• In an episode of Beavis and Butthead the duo steal Mr. Anderson's credit card and use it to buy hundreds of dollars worth of animals, meanwhile Anderson and his wife try to check into a motel only to realize that his credit card is missing.
  • Girl Stuff Boy Stuff did this one too...with tech-nerd Simon. Hannah, who was basically The Ditz, summed up the basic aesop.
    • Although Hannah was the show's resident shopaholic and thus would have understood credit a lot better than Simon.
  • Sixteen uses this as the origin story, of sorts, for Caitlin. She ends up working at The Lemon to pay off the debt to her dad, where she meets the group.
    • Caitlin falls into this trap a few times, but never as drastically as at the beginning of the season.
  • This is the focus of an episode of The Replacements.
  • Done to a T in Brandy and Mr. Whiskers. Justified in that Whiskers, who ran up the debt, is a naive idiot who believes what he's told regardless of past experience. And, well, he was told he no longer had to worry about getting enough money to pay for all the crap he needed/wanted, so...
  • In an episode of Birdz, Eddie Storkowitz uses his father's credit card to buy lavish gifts first for his teacher, then for his entire class.
  • In South Park "Margaritaville" Kyle shows everyone how easy it is to get a credit card, showing that even he was able to get one. Averted as despite Kyle using it heavily, he did so to pay off all the debts in town so the people would start shopping again. And of course all the credit goes to... Barack Obama.
  • Done in conjunction with a The Little Shop That Wasn't There Yesterday plot in Archie's Weird Mysteries. A mall mysteriously shows up in Riverdale and the gang go to check it out. The owner give them free credit cards and tells them to spend to their heart's content. However when Archie, Reggie, Veronica and Betty go over their limits they suddenly disappear and are turned into mannequins for the shop's displays. Only Jughead doesn't fall for it as he prefers his old hangout, Pop's, to the mall which allows him to eventually figure out that the owner is actually a demon whose trying to capture many of the town's souls so he can pay off his debt. Destroying the cards breaks the spell over the victims and once they escape the mall crumbles to rumble with said demon inside.
  • Phineas and Ferb: When their sister Candace decided to take their giant bowling ball to their parents so she could finally bust the boys, she imagined their parents would reward her by allowing her to use their credit card to drive them bankrupt.

Real Life

  • Not common, but it does happen in real life, either as a result of ignorance or people just overstretching themselves. Then there's the fact that many people don't actually read the things they sign..
    • Happened a lot more often in the 1950s and '60s, when Master Charge and BankAmericard routinely issued preapproved and unrequested cards to indigent people, incompetent people, underage people, dead people and dogs. The best way to do this was to already be a cardmember so that you could get a joint account with someone else. (It's still perhaps the best way to get a credit card; since companies may turn down someone with no credit history unless somebody else cosigns)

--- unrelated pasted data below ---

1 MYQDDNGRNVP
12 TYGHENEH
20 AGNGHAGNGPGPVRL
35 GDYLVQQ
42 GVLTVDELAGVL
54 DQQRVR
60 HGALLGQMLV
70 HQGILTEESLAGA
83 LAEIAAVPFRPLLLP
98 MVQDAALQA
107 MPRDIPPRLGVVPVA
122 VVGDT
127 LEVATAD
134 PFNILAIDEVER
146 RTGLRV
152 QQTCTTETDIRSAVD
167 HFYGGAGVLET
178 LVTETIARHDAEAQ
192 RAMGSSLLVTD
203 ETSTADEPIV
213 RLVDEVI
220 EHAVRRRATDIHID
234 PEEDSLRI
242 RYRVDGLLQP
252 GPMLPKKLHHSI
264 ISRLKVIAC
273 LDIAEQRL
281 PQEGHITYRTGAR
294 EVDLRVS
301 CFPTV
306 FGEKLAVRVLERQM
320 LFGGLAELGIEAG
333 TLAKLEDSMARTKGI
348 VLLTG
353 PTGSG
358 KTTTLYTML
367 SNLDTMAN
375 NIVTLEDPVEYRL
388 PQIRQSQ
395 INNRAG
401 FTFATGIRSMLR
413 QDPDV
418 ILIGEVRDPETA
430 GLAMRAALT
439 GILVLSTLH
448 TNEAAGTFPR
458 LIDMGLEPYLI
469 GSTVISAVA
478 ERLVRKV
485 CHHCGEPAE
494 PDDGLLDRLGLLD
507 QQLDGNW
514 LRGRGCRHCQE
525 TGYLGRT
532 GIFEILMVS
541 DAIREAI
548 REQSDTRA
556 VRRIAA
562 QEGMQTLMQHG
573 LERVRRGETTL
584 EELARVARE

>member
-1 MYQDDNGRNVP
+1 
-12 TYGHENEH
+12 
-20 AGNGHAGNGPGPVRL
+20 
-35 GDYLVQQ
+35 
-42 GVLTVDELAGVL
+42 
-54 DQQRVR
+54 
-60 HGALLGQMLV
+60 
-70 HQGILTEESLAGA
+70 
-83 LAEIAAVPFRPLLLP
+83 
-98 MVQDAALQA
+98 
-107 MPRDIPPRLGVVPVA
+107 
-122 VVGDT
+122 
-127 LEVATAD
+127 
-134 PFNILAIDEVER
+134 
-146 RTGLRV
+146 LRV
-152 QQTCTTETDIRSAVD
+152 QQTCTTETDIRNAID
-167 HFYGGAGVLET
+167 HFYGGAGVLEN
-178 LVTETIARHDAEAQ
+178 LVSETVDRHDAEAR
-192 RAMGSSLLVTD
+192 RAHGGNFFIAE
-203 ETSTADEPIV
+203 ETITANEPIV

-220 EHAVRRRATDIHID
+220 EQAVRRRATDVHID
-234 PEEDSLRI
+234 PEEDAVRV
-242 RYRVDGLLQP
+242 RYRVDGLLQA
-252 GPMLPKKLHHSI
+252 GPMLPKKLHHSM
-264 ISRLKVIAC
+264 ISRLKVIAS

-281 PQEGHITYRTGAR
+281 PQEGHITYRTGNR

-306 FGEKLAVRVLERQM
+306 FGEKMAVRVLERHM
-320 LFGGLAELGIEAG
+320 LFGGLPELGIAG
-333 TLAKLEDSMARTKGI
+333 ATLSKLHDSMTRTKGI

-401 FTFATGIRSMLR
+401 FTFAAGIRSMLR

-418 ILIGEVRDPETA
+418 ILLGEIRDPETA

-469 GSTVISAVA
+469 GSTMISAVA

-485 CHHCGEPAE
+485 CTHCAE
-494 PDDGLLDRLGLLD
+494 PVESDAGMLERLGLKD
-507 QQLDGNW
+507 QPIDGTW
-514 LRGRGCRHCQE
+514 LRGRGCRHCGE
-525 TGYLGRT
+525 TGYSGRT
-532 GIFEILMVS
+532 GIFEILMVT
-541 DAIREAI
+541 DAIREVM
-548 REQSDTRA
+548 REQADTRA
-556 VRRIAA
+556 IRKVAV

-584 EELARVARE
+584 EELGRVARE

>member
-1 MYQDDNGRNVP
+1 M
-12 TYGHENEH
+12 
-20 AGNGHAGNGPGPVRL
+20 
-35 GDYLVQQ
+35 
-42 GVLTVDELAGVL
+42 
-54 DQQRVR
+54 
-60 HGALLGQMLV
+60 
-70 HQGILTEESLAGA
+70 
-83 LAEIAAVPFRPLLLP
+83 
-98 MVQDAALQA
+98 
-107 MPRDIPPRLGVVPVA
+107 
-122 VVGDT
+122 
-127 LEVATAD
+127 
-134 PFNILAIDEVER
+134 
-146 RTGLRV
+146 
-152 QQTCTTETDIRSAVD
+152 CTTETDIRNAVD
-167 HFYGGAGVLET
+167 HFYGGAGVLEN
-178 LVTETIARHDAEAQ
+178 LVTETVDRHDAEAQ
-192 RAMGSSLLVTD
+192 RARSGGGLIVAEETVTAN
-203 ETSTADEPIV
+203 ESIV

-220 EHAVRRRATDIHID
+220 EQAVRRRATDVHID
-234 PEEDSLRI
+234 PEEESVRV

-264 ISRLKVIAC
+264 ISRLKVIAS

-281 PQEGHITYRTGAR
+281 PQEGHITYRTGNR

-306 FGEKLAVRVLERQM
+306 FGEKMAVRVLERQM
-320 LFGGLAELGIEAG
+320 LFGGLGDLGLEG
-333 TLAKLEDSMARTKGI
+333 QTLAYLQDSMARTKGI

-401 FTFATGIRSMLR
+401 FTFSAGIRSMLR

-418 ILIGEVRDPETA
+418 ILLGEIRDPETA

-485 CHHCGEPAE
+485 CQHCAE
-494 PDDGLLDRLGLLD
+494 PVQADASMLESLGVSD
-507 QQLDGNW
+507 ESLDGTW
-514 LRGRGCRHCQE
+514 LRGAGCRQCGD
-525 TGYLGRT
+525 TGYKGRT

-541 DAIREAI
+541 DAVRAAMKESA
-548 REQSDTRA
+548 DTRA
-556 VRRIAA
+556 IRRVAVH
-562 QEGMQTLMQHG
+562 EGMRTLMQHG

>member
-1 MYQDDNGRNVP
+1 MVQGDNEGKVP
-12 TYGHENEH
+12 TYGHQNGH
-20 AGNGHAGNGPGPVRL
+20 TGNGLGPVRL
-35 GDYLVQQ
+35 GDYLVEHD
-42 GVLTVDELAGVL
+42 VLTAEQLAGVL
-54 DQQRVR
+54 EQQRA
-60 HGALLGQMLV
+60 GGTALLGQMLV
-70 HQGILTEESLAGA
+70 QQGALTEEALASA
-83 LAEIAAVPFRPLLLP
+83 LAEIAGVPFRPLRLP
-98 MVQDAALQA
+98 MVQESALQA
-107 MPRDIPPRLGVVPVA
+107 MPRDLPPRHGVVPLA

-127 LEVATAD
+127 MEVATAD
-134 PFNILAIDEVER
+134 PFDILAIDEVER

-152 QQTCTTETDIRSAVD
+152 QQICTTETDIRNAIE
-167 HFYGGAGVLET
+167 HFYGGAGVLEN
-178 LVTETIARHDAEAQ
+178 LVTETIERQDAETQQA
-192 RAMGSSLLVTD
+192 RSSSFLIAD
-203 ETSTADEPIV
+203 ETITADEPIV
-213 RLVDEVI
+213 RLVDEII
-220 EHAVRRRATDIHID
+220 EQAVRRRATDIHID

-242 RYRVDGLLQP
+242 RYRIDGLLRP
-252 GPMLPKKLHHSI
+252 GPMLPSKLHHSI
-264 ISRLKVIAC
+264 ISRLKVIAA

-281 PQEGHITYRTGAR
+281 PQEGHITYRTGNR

• At least a few years ago it was still not difficult to get a credit card in the name of an obvious pet. They may have cracked down a bit more in the current financial climate...
      • It's still not uncommon to find people shredding dozens of credit card offers a month or for even homeless people to somehow get a credit card.
    • While recent regulations may have changed this (mostly by making it a little more difficult to obtain a credit card if you aren't already a cardholder), teens and college students were often targeted by credit card companies because not only is it a necessary evil in the modern world (Some places don't take cash; they're more likely to require an emergency purchase living by themselves) but also because a lot of them didn't know how that stuff really works. It's normally assumed parents will teach their kids how credit cards work, so schools don't often teach about these because this kind of math doesn't look as good on a college application as something like Algebra and Calculus.
      • And credit card companies make their profit from interest, so (as with the CSI: Miami example above) they want customers who will spend a lot of money and make minimum payments each month.
    • An episode of PBS's Frontline made in the late 1990s dealt with the seamy side of credit card companies. At one point, they claimed that if a cardholder pays off his balance in full every month, the credit card companies call him a "deadbeat" because they don't collect any interest.
    • In recent years credit card companies (and some colleges) have started offering cards specifically for teenagers that have parental "safeguards" such as pre-set spending limits.
  • A not-lengthy browse through the archives of Not Always Right will find not only people who run up huge credit card debts, but people who genuinely thought it worked like a gift card, and are horrified that they have to pay it back.
  1. The source of this money is never explained. They maxed their credit cards on the stock itself, and clearly didn't cash out because they lost all the value when it tanked.